Ruby is the usual name for transparent red corundum. Ruby is red or pink. The name is derived form the Latin word ruber, which describes the reddish colour of the stone.

India was regarded as the ruby’s classical country of origin for a long time, and ruby along with other gemstones, particularly emeralds and sapphires, is found in the fine jewellery of the maharajahs and maharanis. The Sanskrit word for ruby is 'ratnara', which translates loosely as 'king of the gemstones'. Hindus believed that the colour of rubies was due to an inextinguishable flame that burned in the stone, which would even cause water to boil. Because it was thus very highly prized, any particularly beautiful ruby crystal was ‘welcomed’ with great pomp in ancient India: the ruler sent high dignitaries out to meet the precious gemstone and welcome it in appropriate style. Even nowadays, rubies still decorate the insignia of many royal households.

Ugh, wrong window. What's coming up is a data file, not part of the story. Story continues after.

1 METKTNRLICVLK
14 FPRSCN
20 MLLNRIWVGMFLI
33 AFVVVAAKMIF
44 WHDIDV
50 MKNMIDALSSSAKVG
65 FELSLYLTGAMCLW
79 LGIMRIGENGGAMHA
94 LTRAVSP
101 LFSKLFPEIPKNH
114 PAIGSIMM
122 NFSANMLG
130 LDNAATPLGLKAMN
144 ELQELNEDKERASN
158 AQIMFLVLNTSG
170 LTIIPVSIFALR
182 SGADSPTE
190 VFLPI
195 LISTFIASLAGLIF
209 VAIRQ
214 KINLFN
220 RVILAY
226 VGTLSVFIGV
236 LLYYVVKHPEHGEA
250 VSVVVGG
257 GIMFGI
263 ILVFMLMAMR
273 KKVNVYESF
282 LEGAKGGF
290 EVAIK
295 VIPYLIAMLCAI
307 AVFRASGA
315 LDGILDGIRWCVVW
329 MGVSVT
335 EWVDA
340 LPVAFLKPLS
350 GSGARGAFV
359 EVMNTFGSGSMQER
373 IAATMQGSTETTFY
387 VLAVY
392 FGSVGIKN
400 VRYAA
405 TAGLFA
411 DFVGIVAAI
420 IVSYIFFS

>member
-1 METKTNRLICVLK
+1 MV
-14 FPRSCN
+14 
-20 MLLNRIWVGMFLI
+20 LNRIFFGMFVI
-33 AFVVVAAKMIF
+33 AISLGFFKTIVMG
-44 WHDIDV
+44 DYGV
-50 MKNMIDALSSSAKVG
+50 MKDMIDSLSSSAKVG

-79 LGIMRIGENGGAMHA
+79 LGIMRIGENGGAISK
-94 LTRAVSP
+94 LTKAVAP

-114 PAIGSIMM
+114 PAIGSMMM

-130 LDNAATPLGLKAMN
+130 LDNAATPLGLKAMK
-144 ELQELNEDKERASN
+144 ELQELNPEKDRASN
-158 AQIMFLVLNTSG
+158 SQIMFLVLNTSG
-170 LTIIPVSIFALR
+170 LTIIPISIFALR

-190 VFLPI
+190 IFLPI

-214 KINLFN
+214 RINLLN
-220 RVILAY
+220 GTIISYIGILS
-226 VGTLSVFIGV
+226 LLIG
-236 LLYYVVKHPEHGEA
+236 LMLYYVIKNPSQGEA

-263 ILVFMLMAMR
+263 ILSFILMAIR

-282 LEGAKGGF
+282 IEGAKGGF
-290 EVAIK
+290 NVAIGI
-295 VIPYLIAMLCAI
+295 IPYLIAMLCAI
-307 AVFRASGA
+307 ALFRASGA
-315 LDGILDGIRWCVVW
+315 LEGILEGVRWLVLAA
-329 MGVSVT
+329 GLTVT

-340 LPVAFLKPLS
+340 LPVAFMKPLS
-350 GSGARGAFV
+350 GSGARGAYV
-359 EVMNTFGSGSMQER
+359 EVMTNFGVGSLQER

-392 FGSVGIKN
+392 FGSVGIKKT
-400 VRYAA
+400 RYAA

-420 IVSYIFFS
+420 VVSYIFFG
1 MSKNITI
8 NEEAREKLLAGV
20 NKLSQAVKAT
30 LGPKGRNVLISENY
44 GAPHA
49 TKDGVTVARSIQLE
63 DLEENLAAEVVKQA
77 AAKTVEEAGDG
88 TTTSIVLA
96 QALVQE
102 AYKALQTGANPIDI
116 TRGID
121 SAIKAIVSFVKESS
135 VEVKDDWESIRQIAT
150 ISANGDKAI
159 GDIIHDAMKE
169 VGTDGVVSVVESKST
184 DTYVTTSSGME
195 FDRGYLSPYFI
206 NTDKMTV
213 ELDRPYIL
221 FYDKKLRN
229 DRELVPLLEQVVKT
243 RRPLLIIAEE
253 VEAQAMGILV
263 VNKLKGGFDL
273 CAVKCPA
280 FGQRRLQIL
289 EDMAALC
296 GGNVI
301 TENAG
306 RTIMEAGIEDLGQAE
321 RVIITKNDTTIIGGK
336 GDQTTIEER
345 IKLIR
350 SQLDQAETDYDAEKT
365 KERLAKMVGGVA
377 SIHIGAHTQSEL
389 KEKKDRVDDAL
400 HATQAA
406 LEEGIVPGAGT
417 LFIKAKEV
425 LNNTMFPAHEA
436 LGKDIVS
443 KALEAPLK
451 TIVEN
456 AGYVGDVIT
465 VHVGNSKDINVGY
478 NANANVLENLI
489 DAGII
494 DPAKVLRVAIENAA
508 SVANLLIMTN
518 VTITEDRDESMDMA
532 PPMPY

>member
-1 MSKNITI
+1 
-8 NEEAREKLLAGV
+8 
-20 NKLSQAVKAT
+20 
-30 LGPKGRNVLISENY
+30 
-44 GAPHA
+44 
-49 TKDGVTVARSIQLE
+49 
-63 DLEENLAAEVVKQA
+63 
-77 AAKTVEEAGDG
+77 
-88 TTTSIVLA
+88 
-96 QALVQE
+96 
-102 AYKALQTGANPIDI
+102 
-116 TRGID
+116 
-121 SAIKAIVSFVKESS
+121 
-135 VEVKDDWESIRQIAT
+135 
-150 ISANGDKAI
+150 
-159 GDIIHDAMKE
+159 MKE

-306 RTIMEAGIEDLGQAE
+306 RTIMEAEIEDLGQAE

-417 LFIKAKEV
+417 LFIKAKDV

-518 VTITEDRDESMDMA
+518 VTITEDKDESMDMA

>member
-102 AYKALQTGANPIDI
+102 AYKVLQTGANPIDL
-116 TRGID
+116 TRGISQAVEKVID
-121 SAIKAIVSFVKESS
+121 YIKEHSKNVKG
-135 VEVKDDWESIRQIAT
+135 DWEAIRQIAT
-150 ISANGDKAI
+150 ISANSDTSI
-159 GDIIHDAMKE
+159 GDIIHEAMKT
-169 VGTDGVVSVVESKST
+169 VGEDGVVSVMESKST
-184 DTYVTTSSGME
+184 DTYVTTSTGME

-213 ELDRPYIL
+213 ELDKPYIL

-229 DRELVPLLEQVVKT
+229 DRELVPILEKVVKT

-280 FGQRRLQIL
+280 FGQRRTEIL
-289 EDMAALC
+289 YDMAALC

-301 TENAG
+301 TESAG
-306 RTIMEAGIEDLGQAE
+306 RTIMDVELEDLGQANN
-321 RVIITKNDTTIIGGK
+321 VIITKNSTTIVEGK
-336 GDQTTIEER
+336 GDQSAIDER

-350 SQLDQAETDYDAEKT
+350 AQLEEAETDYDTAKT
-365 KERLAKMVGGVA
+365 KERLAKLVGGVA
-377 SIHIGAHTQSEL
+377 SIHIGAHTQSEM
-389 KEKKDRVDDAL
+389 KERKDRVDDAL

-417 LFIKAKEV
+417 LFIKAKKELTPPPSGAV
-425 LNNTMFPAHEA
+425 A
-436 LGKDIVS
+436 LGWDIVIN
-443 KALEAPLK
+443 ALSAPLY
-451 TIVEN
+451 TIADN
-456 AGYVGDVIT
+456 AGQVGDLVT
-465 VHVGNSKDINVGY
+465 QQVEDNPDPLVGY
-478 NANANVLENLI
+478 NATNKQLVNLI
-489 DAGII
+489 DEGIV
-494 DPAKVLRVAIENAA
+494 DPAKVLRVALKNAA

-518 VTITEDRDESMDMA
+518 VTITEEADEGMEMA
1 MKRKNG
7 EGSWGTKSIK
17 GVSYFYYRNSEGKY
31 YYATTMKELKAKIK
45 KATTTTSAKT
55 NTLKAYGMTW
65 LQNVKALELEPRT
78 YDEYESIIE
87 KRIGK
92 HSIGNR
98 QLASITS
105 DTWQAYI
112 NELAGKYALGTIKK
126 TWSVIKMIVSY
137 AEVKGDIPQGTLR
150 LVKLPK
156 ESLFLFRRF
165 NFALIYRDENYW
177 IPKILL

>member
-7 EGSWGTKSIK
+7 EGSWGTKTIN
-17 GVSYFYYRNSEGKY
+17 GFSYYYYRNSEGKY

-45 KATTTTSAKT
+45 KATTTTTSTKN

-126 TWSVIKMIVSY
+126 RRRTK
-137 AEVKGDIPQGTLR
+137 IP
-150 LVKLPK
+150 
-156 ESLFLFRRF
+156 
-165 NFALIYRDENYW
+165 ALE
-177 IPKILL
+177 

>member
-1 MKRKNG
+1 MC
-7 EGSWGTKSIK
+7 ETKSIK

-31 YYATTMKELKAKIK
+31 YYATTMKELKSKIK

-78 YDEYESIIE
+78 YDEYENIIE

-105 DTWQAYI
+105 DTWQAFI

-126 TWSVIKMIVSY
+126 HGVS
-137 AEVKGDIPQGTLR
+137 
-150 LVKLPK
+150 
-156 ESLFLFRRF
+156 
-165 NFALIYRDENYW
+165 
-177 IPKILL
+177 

Historically, the best rubies have come from a small (around 400 square miles) area near Mogok, Myanmar (previously Burma), where the stones are sieved from limestone gravel. Rubies are believed to have been mined from Myanmar from prehistoric times. There is certainly considerable evidence that they were worked during the times of Marco Polo. Another important source of ruby is Thailand (previously Siam). These rubies tend to differ from those found in Myanmar in that they are usually paler, being pink rather than red. They are also found in Cambodia, Ceylon and Franklin North Carolina.

Legends and sayings have grown up about rubies all over the world: The Native Americans believed that offerings of a fine ruby would result in rebirth as a powerful emperor, while in the Middle Ages the blood-like colour of the stone led to the belief that a ruby would protect the wearer from injury. Ruby is also the most commonly named precious stone in the Bible. Proverbs 31, for example, states that: "A virtuous wife is worth more than rubies."

A synthetic ruby crystal was used to create the first laser, and the highest price ever paid for a ruby was $3.6 million, for a 15.97 carat ruby in 1988. Spinel and garnet are frequently confused with ruby – the well known Black Prince’s ruby and Timur ruby are in fact both spinels.